The 2nd acquisition that we recently announced in late-October is very similar; it’s got a little bit more production (~105 barrels per day), a super acreage package, and it’s in a great county. We’re able to pick up positive cash flow from day one, I’m modeling this out to making the company $35,000-$40,000 per month just as is on an operating basis.


These 2 acquisitions point to our strategy. Our strategy is to acquire production and acreage in a somewhat consolidated region so that we built ourselves up to a nice acreage package with impressive production. The idea being that we can operate these assets in the current price environment and generate positive cash flow while being prepared to profit from a recovery in the oil price. If nothing changes in the next couple of years these assets will pay for themselves through free cash flow and if we do see upside in the oil price that’s where you can see an exponential relationship to the price of oil. I think if the oil price recovers to $60 these acquisitions will dramatically add value for shareholders.

CEO Technician: How much capital do you have available right now? And how many potential new acquisitions are you looking at now?

Allen Wilson: We have looked at roughly 30 deals over the past year, had about 15 non-disclosure agreements, and I would say that we have 3 or 4 which I would say are prime targets that have a good chance of closing. They will require more capital, we currently have about US$1.5 million in the treasury and we are doing about net 100 barrels/day. We have no debt currently but oil is a leveraged business so at some point for these acquisitions we will look to the debt market. Reserve based lenders are still offering about 4% money which from my shareholders’ standpoint is fairly cheap money. But you have to be careful with your modeling, you can’t afford a misstep.

We had a fairly successful year last year raising money. We were able to raise $11 million and we paid barely any finder’s fees for that money. We also have a strong group of investors should we need to raise more money in the future. In fact, our last capital raise consisted entirely of our existing shareholder base.

CEO Technician: What are you seeing in terms of forced asset sales in the oil & gas space? Are you seeing bid/ask spreads for oil & gas assets narrowing at all?

Allen Wilson: That’s a really good question. 2015 has been one of the lowest years ever in terms of dollar value of transactions. Cycles are longer than people think they will be, and the longer the cycle goes the level of distress increases. We’re getting to the point where we are starting to see more sellers decide to get rid of their assets. We are going to see updated reserve reports soon which will trigger bank regulators to force writedowns and asset sales.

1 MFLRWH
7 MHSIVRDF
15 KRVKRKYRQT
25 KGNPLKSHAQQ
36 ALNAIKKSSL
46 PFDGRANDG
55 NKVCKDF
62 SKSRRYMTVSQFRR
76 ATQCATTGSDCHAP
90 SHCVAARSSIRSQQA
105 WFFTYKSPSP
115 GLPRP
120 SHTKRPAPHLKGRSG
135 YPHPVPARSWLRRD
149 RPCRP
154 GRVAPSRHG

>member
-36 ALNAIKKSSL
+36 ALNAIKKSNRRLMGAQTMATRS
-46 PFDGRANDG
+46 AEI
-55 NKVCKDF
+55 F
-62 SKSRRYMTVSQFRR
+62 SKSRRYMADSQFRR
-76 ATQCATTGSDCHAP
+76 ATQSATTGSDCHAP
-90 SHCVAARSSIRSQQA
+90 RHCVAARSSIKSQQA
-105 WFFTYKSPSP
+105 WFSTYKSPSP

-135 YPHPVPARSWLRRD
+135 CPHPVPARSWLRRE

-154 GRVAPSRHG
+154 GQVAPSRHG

When we are able to get our production levels up and our share price moves up accordingly we will be open to using our shares to get deals done. When we buy a project with shares it gives the seller hope (the share price can go up) as opposed to a cash deal which is terminal in terms of the value captured by the seller.

CEO Technician: Where do you see Jericho one year from now? Where do you see the company in two years?

Allen Wilson: My goal is to have Jericho producing over 1,000 barrels/day within a year from now and 3,000 barrels/day within two years from now. In the current price environment it looks like that will have to happen through acquisitions.

CEO Technician: Are you exclusively focused on the mid-continent region of the US?

Allen Wilson: Currently that’s where we’re focused. We’re working on 3 or 4 deals right now and that’s probably the maximum bandwidth we can take on to look at. These deals take a lot of effort to look at.

Something else I’ve noticed is that with micro-cap companies that don’t have geographical focus, it hurts their valuation. If you’re too spread out you have to ask yourself “how do you operate them all?”. As we grow our focus will be primarily the United States, and possibly Canada. We are not focused on anything outside of the mid-continent right now.